Let this booklet guide you through the High Holy Days with your children with helpful suggestions for conversation points, activities, crafts and ways to make the days interesting and relevant to kids and teens of all ages.
A great way for Jewish professionals and volunteers who work with and provide programming for people in interfaith relationships to locate resources and trainings to build more welcome into their Jewish communities; connect with and learn from each other; and publicize and enhance their programs and services.
My reply to Rabbi Berkowitz’s question is that I would not have converted if I had thought that the most important benefits of converting were to be able to “participate in weddings, bnai mitzvah and community life, and be buried in a Jewish cemetery”. It deeply saddens me that some people do not seem to believe that people really do convert to Judaism for sincere religious reasons, even those who are already married to Jews. The reason that some people who are married to Jews convert many years later is precisely because they do NOT take it that lightly. I am grateful to have had a sponsoring rabbi who did not expect my motivations to be as superficial as she would have.
My question to anyone who is against mixed burials in Jewish cemeteries is: If a Jewish men, or Jewish woman is married to a non-Jewish person, why not respect their decisions they made when they were alive? If when they were alive they had a happy life, and family with that non-Jewish person, they will like to continue that in the other life. Their wishes are that they want to be with the person they loved in the grave too. And their ways, and wishes should be respected.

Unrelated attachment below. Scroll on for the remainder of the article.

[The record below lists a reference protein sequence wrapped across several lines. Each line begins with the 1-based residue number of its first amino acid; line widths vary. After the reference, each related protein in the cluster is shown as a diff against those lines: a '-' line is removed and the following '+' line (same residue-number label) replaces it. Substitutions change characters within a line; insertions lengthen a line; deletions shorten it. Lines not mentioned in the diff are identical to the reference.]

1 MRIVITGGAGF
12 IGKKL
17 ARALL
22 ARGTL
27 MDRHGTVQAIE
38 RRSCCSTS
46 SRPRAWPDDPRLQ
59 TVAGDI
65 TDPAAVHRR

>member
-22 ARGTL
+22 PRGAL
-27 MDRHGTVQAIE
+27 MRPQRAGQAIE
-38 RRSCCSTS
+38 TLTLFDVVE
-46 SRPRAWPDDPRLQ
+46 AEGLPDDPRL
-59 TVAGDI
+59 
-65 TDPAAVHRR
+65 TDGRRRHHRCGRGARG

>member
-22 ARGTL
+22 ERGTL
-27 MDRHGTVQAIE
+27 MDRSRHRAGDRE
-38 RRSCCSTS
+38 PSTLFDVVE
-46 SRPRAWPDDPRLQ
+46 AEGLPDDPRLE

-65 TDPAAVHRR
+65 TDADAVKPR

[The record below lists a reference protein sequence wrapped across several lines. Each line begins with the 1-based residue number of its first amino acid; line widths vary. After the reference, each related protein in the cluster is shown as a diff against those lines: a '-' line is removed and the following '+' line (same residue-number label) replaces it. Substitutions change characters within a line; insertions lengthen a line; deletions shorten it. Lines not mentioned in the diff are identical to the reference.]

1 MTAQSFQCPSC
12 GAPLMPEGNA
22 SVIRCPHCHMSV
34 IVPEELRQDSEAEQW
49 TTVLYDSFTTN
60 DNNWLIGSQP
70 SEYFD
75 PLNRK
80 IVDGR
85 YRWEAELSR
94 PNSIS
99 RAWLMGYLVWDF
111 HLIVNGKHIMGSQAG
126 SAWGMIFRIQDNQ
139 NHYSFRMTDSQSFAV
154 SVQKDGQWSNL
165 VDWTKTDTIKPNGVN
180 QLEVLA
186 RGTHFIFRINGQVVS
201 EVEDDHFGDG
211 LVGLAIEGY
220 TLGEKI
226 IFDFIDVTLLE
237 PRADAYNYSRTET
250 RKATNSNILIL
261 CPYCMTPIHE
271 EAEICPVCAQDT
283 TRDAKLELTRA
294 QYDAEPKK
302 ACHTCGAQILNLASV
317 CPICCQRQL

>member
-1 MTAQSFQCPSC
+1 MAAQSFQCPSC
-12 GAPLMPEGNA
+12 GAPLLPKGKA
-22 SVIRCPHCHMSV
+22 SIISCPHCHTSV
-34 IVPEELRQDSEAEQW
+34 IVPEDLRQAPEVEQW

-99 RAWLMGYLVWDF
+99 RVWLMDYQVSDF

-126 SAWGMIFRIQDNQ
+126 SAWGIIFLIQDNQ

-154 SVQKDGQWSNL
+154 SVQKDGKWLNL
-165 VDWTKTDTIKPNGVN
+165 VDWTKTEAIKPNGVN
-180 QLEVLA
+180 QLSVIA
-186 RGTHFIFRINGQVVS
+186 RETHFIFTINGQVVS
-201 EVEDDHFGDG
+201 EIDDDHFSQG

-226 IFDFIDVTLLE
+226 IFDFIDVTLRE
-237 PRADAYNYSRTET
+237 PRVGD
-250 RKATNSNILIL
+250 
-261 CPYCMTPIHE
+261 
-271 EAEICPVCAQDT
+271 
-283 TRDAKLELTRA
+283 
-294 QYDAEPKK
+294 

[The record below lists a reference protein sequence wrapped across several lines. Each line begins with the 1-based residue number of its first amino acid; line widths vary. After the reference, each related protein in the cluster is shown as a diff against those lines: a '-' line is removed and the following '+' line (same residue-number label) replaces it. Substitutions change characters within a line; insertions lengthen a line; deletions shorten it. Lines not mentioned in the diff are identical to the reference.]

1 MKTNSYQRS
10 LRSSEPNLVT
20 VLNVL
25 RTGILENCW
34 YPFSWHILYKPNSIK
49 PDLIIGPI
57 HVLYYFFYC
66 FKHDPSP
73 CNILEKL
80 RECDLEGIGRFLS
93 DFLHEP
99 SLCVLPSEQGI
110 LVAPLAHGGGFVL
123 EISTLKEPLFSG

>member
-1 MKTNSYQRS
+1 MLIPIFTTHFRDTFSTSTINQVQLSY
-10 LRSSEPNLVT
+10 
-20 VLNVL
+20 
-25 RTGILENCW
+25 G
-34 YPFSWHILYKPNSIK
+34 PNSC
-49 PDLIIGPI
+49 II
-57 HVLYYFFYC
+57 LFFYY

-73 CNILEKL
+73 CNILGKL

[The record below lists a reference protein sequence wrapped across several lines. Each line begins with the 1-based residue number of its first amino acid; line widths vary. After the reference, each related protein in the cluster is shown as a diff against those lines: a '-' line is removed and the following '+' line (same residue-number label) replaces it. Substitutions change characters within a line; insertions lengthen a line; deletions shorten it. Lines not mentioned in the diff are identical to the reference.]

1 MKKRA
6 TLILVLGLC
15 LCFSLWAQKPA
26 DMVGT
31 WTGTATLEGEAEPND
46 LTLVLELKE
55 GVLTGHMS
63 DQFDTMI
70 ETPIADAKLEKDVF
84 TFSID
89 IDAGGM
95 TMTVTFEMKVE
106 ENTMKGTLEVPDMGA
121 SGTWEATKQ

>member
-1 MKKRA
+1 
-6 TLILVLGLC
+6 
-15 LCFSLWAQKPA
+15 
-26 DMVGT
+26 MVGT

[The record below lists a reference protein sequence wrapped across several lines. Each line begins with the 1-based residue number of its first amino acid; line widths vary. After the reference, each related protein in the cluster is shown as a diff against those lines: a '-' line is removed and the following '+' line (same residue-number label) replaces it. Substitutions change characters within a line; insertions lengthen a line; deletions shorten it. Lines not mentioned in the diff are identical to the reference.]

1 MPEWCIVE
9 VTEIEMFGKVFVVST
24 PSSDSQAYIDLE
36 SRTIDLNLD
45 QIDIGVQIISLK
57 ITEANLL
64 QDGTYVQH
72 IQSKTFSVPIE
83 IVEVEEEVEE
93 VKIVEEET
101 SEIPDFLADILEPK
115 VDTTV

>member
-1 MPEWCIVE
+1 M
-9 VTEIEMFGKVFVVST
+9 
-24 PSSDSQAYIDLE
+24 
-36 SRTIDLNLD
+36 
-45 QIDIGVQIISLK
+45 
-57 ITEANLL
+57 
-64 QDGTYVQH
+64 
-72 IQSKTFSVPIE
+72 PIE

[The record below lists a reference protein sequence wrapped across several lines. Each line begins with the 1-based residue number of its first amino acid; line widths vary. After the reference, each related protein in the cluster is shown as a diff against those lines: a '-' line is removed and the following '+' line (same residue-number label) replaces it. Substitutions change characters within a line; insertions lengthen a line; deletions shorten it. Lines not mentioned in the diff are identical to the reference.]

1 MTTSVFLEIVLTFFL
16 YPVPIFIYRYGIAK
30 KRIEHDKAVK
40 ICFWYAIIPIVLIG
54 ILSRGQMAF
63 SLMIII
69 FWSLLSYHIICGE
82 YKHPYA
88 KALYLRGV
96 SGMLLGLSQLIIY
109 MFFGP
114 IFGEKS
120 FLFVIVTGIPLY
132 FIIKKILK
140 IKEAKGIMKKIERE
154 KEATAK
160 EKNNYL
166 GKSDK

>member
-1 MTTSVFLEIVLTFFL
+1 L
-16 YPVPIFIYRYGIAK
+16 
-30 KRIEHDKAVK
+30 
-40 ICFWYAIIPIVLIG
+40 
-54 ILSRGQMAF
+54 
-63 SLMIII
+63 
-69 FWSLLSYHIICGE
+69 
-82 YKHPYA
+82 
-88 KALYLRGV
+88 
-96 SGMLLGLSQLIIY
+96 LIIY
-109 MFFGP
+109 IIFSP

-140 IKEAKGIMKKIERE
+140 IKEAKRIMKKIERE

My Roman Catholic father Dr. Hollander is buried at the Riverside Cemetery in New Jersey in his Jewish wife’s (Ina Kahn) family plot.
A yarmulke was put on him at burial time and a Jewish name created for him, and he was buried with the services of a rabbi, not a priest. I cannot put up a cross at his gravesite even though he never converted to Judaism, he had three wives and chose not to convert to the religion of any of them. And the president of Riverside maintained in a note to me that his facility is exclusively for those of the Jewish faith at the time of death, which my father was not.
If mixed faith families choose to be buried together, looking the other way and pretending that the deceased is in fact Jewish by giving him a Jewish name is not in my opinion an appropriate solution.
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